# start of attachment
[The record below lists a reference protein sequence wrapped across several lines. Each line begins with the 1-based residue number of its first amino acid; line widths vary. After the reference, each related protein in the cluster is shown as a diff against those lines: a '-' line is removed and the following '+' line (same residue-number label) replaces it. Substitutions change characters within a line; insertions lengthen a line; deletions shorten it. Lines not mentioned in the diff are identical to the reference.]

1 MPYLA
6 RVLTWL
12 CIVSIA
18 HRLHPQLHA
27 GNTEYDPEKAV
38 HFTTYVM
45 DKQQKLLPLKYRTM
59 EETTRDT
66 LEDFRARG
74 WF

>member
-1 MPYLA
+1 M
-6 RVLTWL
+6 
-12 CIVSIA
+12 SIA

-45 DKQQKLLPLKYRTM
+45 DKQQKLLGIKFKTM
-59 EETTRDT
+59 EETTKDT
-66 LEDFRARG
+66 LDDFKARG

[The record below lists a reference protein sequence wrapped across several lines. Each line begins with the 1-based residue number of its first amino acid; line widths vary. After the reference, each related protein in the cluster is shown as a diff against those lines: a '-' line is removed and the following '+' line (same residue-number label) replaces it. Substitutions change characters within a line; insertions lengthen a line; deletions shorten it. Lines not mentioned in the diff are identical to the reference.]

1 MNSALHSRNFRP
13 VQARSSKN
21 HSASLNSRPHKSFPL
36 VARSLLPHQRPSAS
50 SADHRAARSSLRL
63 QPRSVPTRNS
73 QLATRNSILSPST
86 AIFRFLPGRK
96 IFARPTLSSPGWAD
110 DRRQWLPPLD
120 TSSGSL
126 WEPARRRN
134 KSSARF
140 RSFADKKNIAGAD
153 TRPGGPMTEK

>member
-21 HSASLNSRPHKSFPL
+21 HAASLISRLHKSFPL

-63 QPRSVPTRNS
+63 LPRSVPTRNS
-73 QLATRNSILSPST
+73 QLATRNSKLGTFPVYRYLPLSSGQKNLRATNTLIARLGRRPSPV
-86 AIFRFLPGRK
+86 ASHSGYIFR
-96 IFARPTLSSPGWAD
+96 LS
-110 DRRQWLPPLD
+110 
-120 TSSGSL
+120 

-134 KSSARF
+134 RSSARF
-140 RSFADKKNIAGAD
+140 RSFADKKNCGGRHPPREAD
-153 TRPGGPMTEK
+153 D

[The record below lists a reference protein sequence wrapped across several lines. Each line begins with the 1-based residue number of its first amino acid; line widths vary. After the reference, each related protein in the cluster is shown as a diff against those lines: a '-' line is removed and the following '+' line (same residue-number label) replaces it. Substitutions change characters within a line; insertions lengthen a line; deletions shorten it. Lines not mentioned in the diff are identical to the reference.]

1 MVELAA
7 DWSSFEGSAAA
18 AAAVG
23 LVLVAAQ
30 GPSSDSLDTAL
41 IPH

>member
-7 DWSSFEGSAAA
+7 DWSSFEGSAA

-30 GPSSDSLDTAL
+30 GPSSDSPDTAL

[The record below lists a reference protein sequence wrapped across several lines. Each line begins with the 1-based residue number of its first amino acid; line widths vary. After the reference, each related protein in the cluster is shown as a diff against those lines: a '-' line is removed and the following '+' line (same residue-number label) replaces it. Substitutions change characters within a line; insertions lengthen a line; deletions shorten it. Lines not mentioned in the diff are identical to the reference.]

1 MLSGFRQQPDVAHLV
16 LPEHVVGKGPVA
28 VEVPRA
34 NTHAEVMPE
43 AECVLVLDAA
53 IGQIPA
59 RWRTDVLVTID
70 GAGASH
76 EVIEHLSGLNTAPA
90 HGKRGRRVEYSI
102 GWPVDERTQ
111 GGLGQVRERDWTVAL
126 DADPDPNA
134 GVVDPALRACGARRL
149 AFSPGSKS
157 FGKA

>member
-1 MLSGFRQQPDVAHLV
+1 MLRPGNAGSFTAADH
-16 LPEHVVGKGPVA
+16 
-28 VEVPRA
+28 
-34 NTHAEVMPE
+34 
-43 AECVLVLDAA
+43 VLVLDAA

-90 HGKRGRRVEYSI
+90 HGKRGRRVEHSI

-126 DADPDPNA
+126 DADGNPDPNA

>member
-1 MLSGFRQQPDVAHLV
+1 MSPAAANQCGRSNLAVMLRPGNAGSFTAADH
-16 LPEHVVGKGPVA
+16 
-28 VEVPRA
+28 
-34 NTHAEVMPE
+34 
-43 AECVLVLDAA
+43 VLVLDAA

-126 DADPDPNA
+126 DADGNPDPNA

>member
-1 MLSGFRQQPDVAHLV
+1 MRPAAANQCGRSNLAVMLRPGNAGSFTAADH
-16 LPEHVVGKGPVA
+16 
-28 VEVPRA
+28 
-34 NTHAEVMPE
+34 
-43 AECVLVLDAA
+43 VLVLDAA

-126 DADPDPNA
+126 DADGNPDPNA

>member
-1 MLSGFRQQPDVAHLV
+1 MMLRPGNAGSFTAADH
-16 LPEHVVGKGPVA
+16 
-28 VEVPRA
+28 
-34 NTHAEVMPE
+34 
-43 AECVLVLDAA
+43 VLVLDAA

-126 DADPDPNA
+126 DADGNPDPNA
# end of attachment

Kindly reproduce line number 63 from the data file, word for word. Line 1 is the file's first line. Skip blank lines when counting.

1 MVELAA